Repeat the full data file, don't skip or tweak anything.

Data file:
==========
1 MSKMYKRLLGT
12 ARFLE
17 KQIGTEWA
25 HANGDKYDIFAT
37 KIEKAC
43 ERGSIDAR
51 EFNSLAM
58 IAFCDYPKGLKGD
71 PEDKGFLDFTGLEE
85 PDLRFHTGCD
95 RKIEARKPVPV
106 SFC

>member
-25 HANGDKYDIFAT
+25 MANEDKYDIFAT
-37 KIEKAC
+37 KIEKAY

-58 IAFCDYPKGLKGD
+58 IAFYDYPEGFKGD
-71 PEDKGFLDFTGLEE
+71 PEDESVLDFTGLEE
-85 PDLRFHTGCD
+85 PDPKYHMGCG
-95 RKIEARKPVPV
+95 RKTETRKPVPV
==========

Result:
1 MSKMYKRLLGT
12 ARFLE
17 KQIGTEWA
25 HANGDKYDIFAT
37 KIEKAC
43 ERGSIDAR
51 EFNSLAM
58 IAFCDYPKGLKGD
71 PEDKGFLDFTGLEE
85 PDLRFHTGCD
95 RKIEARKPVPV
106 SFC

>member
-25 HANGDKYDIFAT
+25 MANEDKYDIFAT
-37 KIEKAC
+37 KIEKAY

-58 IAFCDYPKGLKGD
+58 IAFYDYPEGFKGD
-71 PEDKGFLDFTGLEE
+71 PEDESVLDFTGLEE
-85 PDLRFHTGCD
+85 PDPKYHMGCG
-95 RKIEARKPVPV
+95 RKTETRKPVPV